CARDIFF (Reuters) – Outgoing Wales coach Warren Gatland is keeping his options wide open as he seeks new challenges after his swan song with the side at the Rugby World Cup in Japan later this year.
The 55-year-old has announced he will not extend his 12-year stay with Wales after the global showpiece tournament that concludes in early November and despite talks with various parties, he has no definite plans for his next move.
“I’ve had a couple of discussions with some people at the moment but there is definitely nothing concrete. Maybe at the end of the World Cup I’ll be unemployed,” the New Zealander told reporters.
“I was looking to take a few months off and then start looking in the middle of 2020, potentially do some Super Rugby in New Zealand if there was an opportunity.
“But I am also aware that there are not a lot of jobs in New Zealand. That might not be an option. So it’s whether it is back in club rugby in the (English) Premiership or France or Japan, or something like that.”
Gatland is seeking to lead Wales to a fourth Six Nations triumph during his tenure when they begin their 2019 campaign against France in Paris on Feb. 1.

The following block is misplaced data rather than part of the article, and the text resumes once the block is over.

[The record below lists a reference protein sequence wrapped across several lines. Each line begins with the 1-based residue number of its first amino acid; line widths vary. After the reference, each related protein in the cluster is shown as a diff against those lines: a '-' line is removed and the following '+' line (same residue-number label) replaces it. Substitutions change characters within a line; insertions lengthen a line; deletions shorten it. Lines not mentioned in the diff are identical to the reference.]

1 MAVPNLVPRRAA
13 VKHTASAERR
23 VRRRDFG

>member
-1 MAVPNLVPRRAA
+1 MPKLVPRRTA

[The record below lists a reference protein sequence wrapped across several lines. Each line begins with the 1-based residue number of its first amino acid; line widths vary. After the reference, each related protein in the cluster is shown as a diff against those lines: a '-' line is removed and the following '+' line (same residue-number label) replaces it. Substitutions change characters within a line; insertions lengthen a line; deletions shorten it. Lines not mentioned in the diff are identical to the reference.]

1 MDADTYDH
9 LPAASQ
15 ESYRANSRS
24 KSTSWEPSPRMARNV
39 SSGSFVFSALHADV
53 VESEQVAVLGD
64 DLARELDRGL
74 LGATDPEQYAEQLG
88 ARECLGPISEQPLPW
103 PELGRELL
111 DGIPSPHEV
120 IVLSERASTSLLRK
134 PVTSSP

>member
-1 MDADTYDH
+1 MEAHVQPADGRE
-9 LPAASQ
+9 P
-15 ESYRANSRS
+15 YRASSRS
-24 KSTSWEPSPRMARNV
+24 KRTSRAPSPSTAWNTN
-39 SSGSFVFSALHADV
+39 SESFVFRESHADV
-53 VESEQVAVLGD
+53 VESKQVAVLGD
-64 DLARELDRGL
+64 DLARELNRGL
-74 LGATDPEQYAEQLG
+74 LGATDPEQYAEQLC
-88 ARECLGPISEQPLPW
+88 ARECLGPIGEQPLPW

He also admitted that there had been a levelling of the playing field between his first Six Nations campaign in 2007 and what will be his last.
“What’s changed about it is how competitive the Six Nations has become,” he added.
“There was a period when everyone said it was between England and France and that those two teams should play on the final weekend, and everyone else just made up the numbers.
“Italy are still playing a bit of catch-up but the other five teams, on their day, are capable of beating each other and of winning the Six Nations.
“It is great for the game and for northern hemisphere rugby, the fans and the sponsors (that) we don’t have one or two teams dominating.”
Gatland added that for him, Six Nations success had always been the biggest goal outside of World Cup tournaments ahead of success against southern hemisphere teams.
“This is the competition we really focus on. We’re in no doubt that during my tenure we’re disappointed we haven’t had more success against southern hemisphere teams, but that hasn’t always been our focus,” he said.
“Our focus has been on doing well in the Six Nations, where history and points, and pride are at stake. I think we’ll do well in this Six Nations.”
Wales have been drawn in Pool D at the World Cup, opening against Georgia in Toyota on Sept. 23, before concluding group play with matches against Australia, Fiji and Uruguay.
(Reporting By Nick Said; Editing by John O’Brien)